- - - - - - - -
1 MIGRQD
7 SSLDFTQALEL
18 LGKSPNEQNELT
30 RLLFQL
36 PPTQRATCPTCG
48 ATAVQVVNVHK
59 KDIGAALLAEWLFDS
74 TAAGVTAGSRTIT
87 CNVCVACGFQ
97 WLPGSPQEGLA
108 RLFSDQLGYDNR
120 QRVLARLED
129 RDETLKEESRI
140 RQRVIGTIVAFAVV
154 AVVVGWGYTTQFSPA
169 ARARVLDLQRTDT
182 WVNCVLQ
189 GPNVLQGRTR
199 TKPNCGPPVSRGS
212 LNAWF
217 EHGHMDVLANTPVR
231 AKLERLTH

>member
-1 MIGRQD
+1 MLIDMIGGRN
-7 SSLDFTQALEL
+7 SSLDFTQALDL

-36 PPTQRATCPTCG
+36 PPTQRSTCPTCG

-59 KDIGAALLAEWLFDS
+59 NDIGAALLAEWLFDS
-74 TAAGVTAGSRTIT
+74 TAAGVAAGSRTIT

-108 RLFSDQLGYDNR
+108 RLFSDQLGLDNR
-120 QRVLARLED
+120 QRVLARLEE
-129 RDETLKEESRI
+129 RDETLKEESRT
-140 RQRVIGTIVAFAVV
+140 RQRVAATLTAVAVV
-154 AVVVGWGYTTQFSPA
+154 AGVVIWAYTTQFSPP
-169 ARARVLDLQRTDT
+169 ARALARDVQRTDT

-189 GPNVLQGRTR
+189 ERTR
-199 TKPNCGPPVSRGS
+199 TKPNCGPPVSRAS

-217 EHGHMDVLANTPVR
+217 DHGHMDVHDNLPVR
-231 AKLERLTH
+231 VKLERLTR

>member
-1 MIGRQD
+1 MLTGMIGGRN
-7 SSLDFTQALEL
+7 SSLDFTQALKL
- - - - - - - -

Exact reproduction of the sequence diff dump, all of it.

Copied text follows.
1 MIGRQD
7 SSLDFTQALEL
18 LGKSPNEQNELT
30 RLLFQL
36 PPTQRATCPTCG
48 ATAVQVVNVHK
59 KDIGAALLAEWLFDS
74 TAAGVTAGSRTIT
87 CNVCVACGFQ
97 WLPGSPQEGLA
108 RLFSDQLGYDNR
120 QRVLARLED
129 RDETLKEESRI
140 RQRVIGTIVAFAVV
154 AVVVGWGYTTQFSPA
169 ARARVLDLQRTDT
182 WVNCVLQ
189 GPNVLQGRTR
199 TKPNCGPPVSRGS
212 LNAWF
217 EHGHMDVLANTPVR
231 AKLERLTH

>member
-1 MIGRQD
+1 MLIDMIGGRN
-7 SSLDFTQALEL
+7 SSLDFTQALDL

-36 PPTQRATCPTCG
+36 PPTQRSTCPTCG

-59 KDIGAALLAEWLFDS
+59 NDIGAALLAEWLFDS
-74 TAAGVTAGSRTIT
+74 TAAGVAAGSRTIT

-108 RLFSDQLGYDNR
+108 RLFSDQLGLDNR
-120 QRVLARLED
+120 QRVLARLEE
-129 RDETLKEESRI
+129 RDETLKEESRT
-140 RQRVIGTIVAFAVV
+140 RQRVAATLTAVAVV
-154 AVVVGWGYTTQFSPA
+154 AGVVIWAYTTQFSPP
-169 ARARVLDLQRTDT
+169 ARALARDVQRTDT

-189 GPNVLQGRTR
+189 ERTR
-199 TKPNCGPPVSRGS
+199 TKPNCGPPVSRAS

-217 EHGHMDVLANTPVR
+217 DHGHMDVHDNLPVR
-231 AKLERLTH
+231 VKLERLTR

>member
-1 MIGRQD
+1 MLTGMIGGRN
-7 SSLDFTQALEL
+7 SSLDFTQALKL